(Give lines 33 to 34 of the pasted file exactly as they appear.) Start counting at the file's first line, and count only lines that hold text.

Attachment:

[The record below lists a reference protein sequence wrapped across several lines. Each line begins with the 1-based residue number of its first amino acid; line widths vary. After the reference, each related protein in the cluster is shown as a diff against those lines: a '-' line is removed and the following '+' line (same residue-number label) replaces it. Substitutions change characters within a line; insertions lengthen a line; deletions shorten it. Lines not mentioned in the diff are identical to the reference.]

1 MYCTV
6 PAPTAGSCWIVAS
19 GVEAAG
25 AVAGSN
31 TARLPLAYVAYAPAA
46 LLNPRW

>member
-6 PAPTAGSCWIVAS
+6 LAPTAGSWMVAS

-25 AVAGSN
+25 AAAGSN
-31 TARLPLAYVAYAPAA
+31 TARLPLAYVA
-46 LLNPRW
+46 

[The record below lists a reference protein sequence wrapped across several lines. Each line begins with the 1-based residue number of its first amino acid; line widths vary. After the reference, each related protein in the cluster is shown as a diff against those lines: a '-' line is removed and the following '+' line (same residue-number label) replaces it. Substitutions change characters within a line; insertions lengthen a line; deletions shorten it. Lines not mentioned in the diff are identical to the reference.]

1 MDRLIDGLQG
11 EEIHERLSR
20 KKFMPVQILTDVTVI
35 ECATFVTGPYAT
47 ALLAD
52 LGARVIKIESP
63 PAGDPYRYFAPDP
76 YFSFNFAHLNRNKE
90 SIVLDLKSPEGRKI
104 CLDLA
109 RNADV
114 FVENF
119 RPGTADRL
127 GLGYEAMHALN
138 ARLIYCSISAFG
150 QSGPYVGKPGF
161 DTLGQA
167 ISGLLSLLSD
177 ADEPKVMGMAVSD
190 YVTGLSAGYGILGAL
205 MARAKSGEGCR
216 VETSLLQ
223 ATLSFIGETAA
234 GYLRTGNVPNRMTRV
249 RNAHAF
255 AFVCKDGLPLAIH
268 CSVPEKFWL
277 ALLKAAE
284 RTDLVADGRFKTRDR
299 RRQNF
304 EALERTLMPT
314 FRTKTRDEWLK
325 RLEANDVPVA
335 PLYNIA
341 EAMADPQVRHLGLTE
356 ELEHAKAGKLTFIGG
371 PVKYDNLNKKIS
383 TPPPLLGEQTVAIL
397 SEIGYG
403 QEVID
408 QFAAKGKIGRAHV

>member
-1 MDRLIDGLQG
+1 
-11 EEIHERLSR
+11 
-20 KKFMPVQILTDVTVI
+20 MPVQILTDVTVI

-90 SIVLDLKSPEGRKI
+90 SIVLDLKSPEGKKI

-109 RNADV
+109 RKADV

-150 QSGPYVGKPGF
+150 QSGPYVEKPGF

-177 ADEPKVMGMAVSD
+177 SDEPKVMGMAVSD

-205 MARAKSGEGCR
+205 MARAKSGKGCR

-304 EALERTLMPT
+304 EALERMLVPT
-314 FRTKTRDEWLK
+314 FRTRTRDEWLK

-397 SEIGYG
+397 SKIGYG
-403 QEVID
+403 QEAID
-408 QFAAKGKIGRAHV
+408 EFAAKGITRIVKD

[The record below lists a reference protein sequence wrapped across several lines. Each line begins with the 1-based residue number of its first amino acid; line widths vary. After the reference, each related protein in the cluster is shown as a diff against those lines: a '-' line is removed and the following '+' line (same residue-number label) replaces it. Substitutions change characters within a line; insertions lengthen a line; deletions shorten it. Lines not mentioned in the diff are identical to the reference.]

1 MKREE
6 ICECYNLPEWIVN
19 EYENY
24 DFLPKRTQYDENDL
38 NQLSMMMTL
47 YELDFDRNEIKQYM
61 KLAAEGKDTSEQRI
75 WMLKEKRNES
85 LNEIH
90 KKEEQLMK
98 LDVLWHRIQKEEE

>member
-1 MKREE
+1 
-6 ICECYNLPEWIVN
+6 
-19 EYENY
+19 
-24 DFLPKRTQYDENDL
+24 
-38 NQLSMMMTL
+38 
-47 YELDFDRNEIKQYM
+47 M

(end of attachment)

150 QSGPYVGKPGF
161 DTLGQA